Rise of haute couture
The Englishman Charles Frederick Worth had established his first fashion house in Paris in 1858. He was the first couturier, a dressmaker considered an artist, and his ability to dictate design in the 1860s lead to the dominance of Parisian haute couture for the next hundred years.

Artistic dress
The followers of the Pre-Raphaelite Brotherhood and other artistic reformers objected to the elaborately trimmed confections of high fashion with their emphasis on rigid corsets and hoops as both ugly and dishonest. An “anti-fashion” for Artistic dress spread in the 1860s in literary and artistic circles, and remained an undercurrent for the rest of the century. The style was characterised by “medieval” influences such as juliette sleeves, the soft colors of vegetable dyes, narrow skirts, and simple ornamentation with hand embroidery. Material used in the southern american elite were silk, velvet, muslin and fine lawn.

Hairstyles and headgear
Hair was worn parted in the middle and smoothed, waved, or poofed over the ears, then braided or “turned up” and pinned into a roll or low bun at the back of the neck. Such styling was usually maintained by the use of hair oils and pomades.

Styled hair was often further confined in decorative hairnets, especially by younger women. These hairnets were frequently made of very fine material to match the wearer’s natural hair color, but occasionally more elaborate versions were made of thin strips of velvet or chenille (sometimes decorated with beads). Whether plain or resplendent, many hairnets were edged with ruchings of ribbon that would serve to adorn the crown of the wearer’s head.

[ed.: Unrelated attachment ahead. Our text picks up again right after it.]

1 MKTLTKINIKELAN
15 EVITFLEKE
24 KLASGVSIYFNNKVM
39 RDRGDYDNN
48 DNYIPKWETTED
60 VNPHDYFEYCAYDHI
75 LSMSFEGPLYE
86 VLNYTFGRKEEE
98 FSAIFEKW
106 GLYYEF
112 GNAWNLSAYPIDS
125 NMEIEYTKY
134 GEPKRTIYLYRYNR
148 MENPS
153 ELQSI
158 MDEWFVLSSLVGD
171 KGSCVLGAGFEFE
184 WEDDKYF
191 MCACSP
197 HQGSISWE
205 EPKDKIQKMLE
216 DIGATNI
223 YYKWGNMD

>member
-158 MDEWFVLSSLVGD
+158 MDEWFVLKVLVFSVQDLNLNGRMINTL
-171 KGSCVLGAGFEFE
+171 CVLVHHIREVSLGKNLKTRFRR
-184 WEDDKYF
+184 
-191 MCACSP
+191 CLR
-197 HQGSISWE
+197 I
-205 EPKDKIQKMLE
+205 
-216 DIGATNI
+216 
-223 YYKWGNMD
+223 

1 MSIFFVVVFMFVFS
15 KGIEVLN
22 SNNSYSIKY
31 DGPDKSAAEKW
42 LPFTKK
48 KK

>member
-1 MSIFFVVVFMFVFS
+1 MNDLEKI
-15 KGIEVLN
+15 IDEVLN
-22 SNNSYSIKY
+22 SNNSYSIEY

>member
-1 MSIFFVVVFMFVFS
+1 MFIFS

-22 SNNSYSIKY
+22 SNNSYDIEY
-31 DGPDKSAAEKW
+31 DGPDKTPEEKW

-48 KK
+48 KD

Fashion Bonnets for outdoor wear had small brims that revealed the face. Earlier bonnets of the decade had lower brims. However, by mid-century Spoon Bonnets, which featured increasingly high brims and more elaborate trimmings, became the vogue. Bonnets were made specifically to accessorize a dress. Other less common variants, such as the Marie Stuart Bonnet, with its heart-shaped brim, and the fanchon bonnet, with its very short brim and back curtain, made appearances in the realm of fashionable headwear.

Bonnets could be made of a variety of materials. Bonnets formed from buckram and wire and covered with fashion fabric were very popular. During the warmer seasons, bonnets made of straw, woven horsehair, or gathered net were also seen. Heavier materials like velvet were favored for winter bonnets, though quilted winter hoods were much more practical and warm.

Trimmings varied according to the changing styles and whims of the individual wearer, but most bonnets of the period followed some general rules with regards to form. Rows of gathered net lining the brim was a fashion carry-over from the decade before, and a decorative curtain (also referred to as a “bavolet”) appeared on most bonnets in order to shade the wearer’s neck and accommodate for the low hairstyles. Another standard of 1860s bonnets is bonnet ties. There were often two sets, a thin pair of “utility ties” to take the strain of tying the bonnet, and another set of wide ties of silk or another fancy material. These rich ties were tied below the chin in a bow or left untied to show off the beautiful print or material.

Bonnets fell out of fashion over the decade in favor of small hats.

Style gallery 1860–1864

1 – 1860

2 – early 1860s

3 – 1861

4 – 1862

5 – 1862

6 – 1862

7 – 1864

8 – 1864

1.Evening gowns from around 1860 with full skirts held out by crinolines